Pohutsky also touched on legislation that could still be passed, including making it easier to legally change names in Michigan. Ximón Kittok, the executive director of Grand Rapids Trans Foundation, said the policy would help remove barriers for transgender people across the state. 

“I don’t think I’m overstating it when I say that this legislation will be life-changing and life-saving for a lot of folks in our community,” Kittok said. 

Pohutsky said the bills’ passage is partially due to how many more openly LGBTQ+ lawmakers serve in the Legislature.

“We also elected the largest LGBTQ caucus in the history of the state,” Pohutsky said. “And that’s been huge, and it’s been really transformative in how we’re able to talk about these issues.”

State Rep. John Fitzgerald (D-Wyoming) attributed part of his campaign success to people being more empathetic to the LGBTQ+ community now. He said his constituents wanted more progressive policies, like gun reform, and have positively responded to the Democratic majority. This productivity from the legislature could help Democrats retain a majority in the next cycle, Fitzgerald said. 

“I think that that’s what really people felt attached to in kind of our mission in 2022 was to just make our community stronger, better, more accepting, more supportive of people in their own personal journeys,” Fitzgerald said. 

 

Issues like reproductive and LGBTQ+ rights motivated voters to show up to the polls and elect people who would support them, state Rep. Phil Skaggs (D-East Grand Rapids) said. He said campaigning on supporting the LGBTQ+ community helped elect the Democratic majority, which has been able to pass legislation to protect them.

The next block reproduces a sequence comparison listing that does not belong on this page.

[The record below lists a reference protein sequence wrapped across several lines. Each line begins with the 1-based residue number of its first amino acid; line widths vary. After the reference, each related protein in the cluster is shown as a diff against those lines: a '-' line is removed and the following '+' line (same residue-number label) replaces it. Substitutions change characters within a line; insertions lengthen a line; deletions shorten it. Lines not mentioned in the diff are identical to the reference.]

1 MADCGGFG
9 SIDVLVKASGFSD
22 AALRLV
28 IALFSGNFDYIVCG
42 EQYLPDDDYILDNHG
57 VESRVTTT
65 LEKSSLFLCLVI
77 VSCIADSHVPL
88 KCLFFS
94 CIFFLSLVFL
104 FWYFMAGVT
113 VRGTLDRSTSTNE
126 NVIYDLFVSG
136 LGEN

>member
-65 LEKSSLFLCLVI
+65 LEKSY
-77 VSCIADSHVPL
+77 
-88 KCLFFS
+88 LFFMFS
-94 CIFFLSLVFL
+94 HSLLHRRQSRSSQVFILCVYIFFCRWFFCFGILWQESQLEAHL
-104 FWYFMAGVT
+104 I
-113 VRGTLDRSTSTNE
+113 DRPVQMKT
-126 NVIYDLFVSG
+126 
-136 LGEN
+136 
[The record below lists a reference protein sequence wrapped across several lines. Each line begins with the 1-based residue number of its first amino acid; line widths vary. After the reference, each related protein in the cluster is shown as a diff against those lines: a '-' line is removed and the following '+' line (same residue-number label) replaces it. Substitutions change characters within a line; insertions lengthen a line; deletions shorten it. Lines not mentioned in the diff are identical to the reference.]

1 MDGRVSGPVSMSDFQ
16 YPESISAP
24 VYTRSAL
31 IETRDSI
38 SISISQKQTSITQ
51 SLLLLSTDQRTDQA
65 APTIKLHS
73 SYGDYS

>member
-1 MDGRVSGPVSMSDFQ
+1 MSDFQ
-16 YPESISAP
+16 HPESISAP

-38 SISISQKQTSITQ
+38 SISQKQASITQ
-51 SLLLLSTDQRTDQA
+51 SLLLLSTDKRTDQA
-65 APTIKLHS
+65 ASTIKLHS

The passage of more bills protecting Michigan’s LGBTQ+ community also let people open up about their experience with topics like conversion therapy, said state Reps. Rachel Hood (D-Grand Rapids) and Kristian Grant (D-Grand Rapids). 

But it takes privilege to even know about policy and be able to easily vote, said Jazz McKinney, the executive director of Grand Rapids Pride Center. They said many people who use the center as a resource don’t know about the legislation because they are navigating more existential problems, like unaffordable housing and mental health challenges. 

“I think it’s hard because especially a lot of community members I serve, they’re so busy trying to survive,” McKinney said. “I don’t know if any of the community members that I saw today would have known that this [ban on gay panic defense] passed yesterday in the Senate.”

McKinney emphasized the importance of intersectionality and passing legislation that would directly help everyone in the LGBTQ+ community.

“It’s kind of like ‘yes, and,’” McKinney said. “Yes, we need these high level things, but we have to also think about that intersectionality piece and how these things are impacting the way we’re literally trying to just survive.”